systems

Why manufacturers aren’t getting more value from their systems

“Why aren’t we getting more value out of the systems we have in place?” It’s a question many manufacturers ask themselves, and more often than not the answer is simple: you have too many systems to begin with. But actually addressing that problem and creating a sound solution isn’t nearly as simple as the answer. You can’t just slash and burn a handful of systems and expect to drive better results. A formal tech stack assessment and rationalization journey is necessary—a process to truly analyze and design the ideal consolidated tech stack of your business dreams. Otherwise, you can expect to lose anywhere from 20 to 30 percent in revenue each year due to the maze of applications and inefficiencies already in place. 

To avoid being one of those companies, your manufacturing organization has to bravely face a true tech stack rationalization process. This very often includes some very frank conversations and letting go of systems that may be well-loved but aren’t, in reality, adding the value they ought to for the investment of time and money. Through this blog, we’ll walk through three basic steps in the Simplus tech stack rationalization process: 1) discovery sessions to understand the pre-existing systems, 2) creating a map of what you want your systems to look like in the future, and 3) comparing the present and the future to make key system decisions.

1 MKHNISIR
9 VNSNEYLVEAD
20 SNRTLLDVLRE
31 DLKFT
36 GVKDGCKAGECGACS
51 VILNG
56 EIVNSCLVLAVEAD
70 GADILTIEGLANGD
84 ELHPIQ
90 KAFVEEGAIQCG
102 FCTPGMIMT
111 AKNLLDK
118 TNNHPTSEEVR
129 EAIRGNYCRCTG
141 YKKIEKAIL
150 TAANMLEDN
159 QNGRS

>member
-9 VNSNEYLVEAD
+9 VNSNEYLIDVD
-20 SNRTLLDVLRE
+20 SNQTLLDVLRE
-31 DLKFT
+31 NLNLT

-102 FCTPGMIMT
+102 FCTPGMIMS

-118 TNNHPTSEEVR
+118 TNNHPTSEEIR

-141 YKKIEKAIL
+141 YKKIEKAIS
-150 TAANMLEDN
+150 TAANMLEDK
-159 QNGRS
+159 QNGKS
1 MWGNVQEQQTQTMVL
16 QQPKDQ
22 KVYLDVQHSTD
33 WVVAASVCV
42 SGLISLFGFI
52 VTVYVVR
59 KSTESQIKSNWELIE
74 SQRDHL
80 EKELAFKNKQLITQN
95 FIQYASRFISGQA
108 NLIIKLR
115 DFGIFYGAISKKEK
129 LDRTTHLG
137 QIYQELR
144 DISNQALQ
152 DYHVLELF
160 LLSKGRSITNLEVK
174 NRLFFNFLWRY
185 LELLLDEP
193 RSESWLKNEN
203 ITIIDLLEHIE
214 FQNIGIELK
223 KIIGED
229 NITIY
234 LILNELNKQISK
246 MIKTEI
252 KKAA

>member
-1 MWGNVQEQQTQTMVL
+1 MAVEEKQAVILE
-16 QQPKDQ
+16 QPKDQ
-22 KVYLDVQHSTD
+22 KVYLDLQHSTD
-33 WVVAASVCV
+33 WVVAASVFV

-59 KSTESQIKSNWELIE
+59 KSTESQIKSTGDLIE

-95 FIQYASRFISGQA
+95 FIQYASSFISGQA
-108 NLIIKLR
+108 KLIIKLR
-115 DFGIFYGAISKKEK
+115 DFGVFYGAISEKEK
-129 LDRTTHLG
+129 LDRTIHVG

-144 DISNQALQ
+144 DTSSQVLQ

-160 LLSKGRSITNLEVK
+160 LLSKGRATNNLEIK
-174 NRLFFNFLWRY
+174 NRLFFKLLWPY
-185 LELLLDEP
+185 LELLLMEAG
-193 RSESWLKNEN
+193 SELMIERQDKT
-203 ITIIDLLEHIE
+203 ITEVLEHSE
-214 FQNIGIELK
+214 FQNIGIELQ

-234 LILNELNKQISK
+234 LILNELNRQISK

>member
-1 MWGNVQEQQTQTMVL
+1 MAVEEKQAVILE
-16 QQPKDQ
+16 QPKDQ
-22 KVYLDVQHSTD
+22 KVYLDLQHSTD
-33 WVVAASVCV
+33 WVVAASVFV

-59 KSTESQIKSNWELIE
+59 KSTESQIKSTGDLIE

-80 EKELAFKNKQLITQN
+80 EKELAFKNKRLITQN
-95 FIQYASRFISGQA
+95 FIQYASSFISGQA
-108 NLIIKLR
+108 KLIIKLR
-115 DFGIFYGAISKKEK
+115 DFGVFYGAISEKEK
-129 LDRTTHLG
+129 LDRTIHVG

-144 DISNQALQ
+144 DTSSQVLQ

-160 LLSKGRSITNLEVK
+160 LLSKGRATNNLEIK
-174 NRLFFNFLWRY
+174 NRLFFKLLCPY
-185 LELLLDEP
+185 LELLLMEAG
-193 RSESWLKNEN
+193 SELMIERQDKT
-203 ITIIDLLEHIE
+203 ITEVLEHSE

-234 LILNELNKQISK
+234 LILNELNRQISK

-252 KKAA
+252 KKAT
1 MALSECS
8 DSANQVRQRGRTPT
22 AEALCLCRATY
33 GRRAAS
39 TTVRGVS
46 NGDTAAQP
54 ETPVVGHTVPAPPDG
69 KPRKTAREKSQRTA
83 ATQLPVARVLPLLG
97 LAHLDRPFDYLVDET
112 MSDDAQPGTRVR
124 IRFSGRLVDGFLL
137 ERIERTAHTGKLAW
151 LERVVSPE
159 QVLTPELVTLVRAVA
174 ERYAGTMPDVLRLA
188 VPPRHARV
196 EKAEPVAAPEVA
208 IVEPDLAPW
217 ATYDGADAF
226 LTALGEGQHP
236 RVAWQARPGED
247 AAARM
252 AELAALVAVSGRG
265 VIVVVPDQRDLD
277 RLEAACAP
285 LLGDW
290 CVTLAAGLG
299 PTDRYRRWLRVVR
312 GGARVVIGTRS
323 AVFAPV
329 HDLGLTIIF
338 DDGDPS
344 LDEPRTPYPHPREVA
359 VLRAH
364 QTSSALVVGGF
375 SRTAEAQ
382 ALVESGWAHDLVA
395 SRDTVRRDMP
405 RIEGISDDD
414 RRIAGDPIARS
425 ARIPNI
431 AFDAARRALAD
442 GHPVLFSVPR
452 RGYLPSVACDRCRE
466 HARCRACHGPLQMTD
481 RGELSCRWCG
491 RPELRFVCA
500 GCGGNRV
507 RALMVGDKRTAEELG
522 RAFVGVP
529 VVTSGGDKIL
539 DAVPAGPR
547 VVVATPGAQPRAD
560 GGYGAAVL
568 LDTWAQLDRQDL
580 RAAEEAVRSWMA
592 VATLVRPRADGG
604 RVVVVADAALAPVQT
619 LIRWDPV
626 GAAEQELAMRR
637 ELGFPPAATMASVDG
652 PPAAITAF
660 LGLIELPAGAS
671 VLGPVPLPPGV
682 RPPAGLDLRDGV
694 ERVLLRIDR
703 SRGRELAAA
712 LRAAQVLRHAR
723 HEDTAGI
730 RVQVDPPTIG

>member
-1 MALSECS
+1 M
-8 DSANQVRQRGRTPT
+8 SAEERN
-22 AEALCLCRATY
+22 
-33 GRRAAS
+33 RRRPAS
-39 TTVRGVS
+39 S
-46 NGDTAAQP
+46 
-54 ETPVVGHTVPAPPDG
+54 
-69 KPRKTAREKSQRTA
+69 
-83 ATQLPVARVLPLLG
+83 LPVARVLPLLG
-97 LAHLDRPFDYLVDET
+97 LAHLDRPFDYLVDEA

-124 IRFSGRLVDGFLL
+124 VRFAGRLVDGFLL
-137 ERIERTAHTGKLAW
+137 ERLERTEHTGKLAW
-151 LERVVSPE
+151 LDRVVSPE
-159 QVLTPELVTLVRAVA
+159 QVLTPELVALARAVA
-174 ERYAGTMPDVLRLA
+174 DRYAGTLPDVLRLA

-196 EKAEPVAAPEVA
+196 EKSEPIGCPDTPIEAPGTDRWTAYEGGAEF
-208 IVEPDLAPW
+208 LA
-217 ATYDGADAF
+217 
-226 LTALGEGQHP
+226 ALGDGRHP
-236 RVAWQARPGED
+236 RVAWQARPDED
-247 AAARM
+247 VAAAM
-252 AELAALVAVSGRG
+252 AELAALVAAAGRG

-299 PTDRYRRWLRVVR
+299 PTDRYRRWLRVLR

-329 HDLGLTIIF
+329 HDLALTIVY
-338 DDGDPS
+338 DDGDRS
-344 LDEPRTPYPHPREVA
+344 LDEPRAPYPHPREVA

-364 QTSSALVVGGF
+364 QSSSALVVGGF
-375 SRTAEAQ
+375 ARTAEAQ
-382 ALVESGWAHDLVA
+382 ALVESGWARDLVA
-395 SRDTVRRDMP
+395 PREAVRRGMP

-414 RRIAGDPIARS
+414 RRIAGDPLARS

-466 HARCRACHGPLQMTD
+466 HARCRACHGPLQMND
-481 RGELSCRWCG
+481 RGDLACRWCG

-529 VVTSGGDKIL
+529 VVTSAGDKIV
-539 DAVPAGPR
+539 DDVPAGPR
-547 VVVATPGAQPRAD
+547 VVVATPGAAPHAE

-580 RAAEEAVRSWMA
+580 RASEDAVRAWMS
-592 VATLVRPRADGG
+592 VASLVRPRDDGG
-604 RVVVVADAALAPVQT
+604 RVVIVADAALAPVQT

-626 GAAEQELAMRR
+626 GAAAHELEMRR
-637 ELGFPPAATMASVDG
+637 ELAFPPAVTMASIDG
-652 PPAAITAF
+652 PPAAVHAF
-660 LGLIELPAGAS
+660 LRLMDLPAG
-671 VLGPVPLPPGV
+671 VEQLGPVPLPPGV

Discovery: Understanding what you already have in place

First things first: you won’t really know how to improve your manufacturing organization’s tech stack if you don’t know how it’s operating as-is. It’s crucial you create a thorough map of all systems and applications already in place, their intersections, the functional purposes they fill, and who is using what. It’s an inventory that maps each system to the business capabilities it supports and enables, usually revealing redundancies and overlap. We also recommend using this time to evaluate the technical debt each platform may or may not carry. This means any redundancies, lack of adoption, silos, or other inefficiencies that erode value from platforms, often rendering them obsolete. 

Remember your ultimate goal is a harmonized tech stack full of trusted data and ease of use that supports and enables business processes. It will need to be secure, reliable, and adopted—if not, you risk losing 40 percent of your productivity due to extensive tool switching or swivel chair tasks. But, by being frank about what you already have in place before rationalization, you will set up your manufacturing business for true success down the line in steps two and three.

 

Assessment: Creating a map to where you want to go

Now that you’ve collected a thorough outline or flow of how your current state is operating, it might be even easier to articulate what it is you’re looking for. Did you notice way too many systems that overlap in functional purpose? Or notice some stray applications no longer in wide use? Those are just the start of changes you’ll want to include in your “future state” map. 

Your future-state system/capabilities map should showcase a consolidation of systems and a rationalization of capabilities across those systems. It should enhance ease of use and reduce the need for the swivel chair motion from your team members. Simply installing one new system or platform won’t fix existing problems. Your future tech stack shouldn’t look exactly the same as it is now but with another new logo on board. You want to see a visible dwindling of systems in your future. Because with both fewer systems and greater confidence in the purpose of what few systems remain, your manufacturing organization will reap the rewards. Consider your future state roadmap a guiding light—the ultimate goal and final destination as you digitally transform.